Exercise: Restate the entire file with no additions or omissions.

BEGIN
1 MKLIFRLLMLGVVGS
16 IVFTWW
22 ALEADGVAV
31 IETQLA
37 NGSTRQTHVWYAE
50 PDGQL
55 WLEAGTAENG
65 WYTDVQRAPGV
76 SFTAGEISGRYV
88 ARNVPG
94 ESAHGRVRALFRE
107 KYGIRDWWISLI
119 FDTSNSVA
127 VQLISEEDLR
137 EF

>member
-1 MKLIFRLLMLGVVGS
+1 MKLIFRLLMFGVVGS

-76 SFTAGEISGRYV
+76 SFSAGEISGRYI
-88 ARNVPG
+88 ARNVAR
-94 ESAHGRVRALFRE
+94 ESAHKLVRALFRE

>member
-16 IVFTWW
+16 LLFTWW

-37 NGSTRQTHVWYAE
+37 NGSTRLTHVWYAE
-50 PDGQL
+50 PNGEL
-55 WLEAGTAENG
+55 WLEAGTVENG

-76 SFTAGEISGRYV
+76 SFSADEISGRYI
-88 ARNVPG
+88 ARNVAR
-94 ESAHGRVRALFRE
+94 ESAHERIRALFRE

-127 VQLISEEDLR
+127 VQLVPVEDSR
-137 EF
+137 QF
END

1 MKLIFRLLMLGVVGS
16 IVFTWW
22 ALEADGVAV
31 IETQLA
37 NGSTRQTHVWYAE
50 PDGQL
55 WLEAGTAENG
65 WYTDVQRAPGV
76 SFTAGEISGRYV
88 ARNVPG
94 ESAHGRVRALFRE
107 KYGIRDWWISLI
119 FDTSNSVA
127 VQLISEEDLR
137 EF

>member
-1 MKLIFRLLMLGVVGS
+1 MKLIFRLLMFGVVGS

-76 SFTAGEISGRYV
+76 SFSAGEISGRYI
-88 ARNVPG
+88 ARNVAR
-94 ESAHGRVRALFRE
+94 ESAHKLVRALFRE

>member
-16 IVFTWW
+16 LLFTWW

-37 NGSTRQTHVWYAE
+37 NGSTRLTHVWYAE
-50 PDGQL
+50 PNGEL
-55 WLEAGTAENG
+55 WLEAGTVENG

-76 SFTAGEISGRYV
+76 SFSADEISGRYI
-88 ARNVPG
+88 ARNVAR
-94 ESAHGRVRALFRE
+94 ESAHERIRALFRE

-127 VQLISEEDLR
+127 VQLVPVEDSR
-137 EF
+137 QF